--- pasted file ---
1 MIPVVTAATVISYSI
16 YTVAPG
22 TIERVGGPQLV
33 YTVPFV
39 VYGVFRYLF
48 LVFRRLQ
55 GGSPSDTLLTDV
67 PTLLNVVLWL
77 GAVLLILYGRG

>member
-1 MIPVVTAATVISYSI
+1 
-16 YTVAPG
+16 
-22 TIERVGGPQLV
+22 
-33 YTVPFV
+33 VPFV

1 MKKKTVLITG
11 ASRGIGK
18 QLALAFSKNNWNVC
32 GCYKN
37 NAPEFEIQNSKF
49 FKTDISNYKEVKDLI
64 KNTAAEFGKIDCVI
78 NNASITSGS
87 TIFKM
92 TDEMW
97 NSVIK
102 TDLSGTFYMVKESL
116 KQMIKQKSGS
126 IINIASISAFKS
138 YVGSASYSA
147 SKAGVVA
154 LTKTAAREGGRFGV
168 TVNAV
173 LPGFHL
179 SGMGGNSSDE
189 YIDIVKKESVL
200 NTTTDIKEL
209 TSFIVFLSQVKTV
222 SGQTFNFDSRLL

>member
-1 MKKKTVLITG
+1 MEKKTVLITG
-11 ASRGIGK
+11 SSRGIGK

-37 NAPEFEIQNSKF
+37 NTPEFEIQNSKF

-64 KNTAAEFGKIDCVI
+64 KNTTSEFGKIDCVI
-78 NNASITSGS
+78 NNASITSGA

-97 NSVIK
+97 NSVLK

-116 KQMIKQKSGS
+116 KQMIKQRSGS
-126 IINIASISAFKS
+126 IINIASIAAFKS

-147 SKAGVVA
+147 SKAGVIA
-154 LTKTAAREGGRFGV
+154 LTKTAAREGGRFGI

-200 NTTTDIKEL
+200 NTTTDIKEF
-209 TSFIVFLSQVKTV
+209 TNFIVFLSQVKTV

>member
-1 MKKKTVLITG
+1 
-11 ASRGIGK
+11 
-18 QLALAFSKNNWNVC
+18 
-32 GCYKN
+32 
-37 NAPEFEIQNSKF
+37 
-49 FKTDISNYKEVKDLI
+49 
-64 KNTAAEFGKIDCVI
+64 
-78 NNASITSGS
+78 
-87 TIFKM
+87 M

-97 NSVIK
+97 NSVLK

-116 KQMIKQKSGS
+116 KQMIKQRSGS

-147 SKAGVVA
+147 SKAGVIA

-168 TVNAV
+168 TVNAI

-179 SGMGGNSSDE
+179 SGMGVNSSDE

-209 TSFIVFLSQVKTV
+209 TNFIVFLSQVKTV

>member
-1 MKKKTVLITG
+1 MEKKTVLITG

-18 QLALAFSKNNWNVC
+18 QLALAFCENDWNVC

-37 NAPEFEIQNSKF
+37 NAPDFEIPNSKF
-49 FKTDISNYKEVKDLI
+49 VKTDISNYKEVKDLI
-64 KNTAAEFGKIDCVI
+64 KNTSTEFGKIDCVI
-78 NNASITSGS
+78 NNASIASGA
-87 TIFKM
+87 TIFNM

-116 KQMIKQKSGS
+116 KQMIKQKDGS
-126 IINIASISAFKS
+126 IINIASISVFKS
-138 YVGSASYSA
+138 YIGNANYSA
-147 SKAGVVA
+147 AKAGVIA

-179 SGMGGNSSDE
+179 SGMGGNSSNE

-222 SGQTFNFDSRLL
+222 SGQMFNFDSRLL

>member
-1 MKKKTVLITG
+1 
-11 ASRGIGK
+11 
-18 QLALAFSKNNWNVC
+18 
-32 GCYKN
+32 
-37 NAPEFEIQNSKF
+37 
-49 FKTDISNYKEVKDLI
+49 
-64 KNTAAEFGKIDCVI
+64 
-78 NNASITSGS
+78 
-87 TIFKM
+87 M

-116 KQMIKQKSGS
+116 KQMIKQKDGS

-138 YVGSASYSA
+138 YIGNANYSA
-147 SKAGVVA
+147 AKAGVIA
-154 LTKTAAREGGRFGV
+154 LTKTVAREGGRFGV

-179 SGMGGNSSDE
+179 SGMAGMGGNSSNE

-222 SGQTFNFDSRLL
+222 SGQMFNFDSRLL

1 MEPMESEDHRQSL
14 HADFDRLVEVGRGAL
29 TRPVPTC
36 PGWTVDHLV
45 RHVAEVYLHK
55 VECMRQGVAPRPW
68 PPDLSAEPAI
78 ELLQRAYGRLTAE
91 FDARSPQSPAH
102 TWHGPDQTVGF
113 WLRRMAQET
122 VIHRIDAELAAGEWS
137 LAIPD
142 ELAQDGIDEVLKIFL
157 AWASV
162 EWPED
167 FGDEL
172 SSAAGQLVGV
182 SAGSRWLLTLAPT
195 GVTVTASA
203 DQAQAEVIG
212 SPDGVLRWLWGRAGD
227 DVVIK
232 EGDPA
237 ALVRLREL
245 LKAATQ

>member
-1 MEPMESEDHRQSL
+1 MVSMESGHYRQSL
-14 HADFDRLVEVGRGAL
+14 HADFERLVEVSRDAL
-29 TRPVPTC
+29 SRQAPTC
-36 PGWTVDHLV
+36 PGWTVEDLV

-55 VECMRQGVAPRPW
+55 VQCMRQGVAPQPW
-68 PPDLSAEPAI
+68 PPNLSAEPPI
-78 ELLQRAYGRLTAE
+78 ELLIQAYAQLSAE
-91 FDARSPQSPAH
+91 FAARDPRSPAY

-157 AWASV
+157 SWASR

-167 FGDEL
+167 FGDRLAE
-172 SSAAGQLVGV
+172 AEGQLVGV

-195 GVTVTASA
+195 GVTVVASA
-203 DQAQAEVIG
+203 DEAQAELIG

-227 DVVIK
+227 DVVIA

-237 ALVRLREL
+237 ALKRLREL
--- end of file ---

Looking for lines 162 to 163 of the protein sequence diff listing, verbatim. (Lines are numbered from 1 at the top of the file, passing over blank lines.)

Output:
55 VECMRQGVAPRPW
68 PPDLSAEPAI